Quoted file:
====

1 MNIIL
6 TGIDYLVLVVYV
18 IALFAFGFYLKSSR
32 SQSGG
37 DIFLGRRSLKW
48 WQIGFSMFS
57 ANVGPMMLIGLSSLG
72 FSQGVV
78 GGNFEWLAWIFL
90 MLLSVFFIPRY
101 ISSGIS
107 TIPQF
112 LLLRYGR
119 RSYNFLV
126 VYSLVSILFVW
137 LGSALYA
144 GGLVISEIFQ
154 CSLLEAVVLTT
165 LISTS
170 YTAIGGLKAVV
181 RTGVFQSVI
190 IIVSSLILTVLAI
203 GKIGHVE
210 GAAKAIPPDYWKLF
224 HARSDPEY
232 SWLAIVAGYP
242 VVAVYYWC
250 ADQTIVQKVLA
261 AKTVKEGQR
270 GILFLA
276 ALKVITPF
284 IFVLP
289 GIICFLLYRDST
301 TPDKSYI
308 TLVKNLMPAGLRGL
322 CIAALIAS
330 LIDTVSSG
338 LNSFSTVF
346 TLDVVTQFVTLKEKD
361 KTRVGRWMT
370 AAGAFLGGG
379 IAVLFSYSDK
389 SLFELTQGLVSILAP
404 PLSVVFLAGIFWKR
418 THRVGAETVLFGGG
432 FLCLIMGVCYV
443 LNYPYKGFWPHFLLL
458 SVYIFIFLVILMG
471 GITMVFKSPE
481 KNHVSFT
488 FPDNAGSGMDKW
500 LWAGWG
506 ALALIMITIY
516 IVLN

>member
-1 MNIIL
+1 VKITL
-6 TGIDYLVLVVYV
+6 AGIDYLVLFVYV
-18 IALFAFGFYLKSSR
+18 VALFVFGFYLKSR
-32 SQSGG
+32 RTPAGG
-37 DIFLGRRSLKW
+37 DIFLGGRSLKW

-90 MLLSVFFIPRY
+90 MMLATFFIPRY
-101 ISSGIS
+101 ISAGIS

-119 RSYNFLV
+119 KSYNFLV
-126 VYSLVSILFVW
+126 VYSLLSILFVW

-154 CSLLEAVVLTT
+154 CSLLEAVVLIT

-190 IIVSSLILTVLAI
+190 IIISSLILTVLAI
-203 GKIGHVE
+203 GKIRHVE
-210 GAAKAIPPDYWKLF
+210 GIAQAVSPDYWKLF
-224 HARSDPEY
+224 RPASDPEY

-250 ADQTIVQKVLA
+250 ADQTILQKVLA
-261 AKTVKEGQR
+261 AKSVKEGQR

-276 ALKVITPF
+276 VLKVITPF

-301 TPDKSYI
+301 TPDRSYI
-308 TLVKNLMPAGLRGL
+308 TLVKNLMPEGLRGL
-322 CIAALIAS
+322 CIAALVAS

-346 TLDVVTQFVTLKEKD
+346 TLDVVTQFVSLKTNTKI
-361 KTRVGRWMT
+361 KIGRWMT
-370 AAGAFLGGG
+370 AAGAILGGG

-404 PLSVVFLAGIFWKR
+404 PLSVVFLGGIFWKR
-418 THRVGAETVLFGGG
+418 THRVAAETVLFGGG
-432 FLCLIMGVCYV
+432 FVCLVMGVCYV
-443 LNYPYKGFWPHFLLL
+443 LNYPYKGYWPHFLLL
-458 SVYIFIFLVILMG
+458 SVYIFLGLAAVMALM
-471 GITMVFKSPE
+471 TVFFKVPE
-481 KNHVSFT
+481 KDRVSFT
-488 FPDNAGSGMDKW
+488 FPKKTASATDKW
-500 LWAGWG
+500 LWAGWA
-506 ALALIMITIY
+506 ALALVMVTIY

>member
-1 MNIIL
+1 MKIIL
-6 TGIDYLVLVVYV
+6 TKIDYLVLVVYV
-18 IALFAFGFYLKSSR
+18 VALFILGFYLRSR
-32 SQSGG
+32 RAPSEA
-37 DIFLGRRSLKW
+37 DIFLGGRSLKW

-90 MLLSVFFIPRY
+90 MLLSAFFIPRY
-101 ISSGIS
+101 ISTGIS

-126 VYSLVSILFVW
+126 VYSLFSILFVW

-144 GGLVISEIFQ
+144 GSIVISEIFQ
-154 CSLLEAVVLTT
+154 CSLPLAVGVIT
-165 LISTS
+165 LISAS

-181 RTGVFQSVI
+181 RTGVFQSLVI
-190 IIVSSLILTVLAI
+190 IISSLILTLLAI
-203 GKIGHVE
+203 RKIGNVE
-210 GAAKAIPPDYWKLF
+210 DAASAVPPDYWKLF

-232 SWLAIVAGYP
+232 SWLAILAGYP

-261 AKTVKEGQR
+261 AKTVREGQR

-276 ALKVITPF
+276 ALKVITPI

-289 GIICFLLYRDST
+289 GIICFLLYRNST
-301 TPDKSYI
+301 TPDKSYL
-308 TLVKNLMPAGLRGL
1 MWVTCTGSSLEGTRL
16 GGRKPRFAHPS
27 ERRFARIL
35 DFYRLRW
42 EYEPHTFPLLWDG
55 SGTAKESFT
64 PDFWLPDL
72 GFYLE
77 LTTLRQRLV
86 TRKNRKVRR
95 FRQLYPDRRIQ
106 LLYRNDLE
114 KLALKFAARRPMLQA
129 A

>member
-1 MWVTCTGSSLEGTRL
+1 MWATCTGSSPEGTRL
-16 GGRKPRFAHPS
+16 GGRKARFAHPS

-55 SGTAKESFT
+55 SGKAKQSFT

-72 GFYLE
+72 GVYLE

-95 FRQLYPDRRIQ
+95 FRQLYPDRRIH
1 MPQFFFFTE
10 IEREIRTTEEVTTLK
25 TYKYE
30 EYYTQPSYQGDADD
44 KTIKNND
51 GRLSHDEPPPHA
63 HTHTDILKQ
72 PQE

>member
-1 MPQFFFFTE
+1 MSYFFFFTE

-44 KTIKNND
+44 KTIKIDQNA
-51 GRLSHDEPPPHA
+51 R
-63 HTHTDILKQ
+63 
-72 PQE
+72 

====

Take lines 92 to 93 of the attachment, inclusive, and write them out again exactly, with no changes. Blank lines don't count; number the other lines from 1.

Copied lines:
-308 TLVKNLMPAGLRGL
+308 TLVKNLMPEGLRGL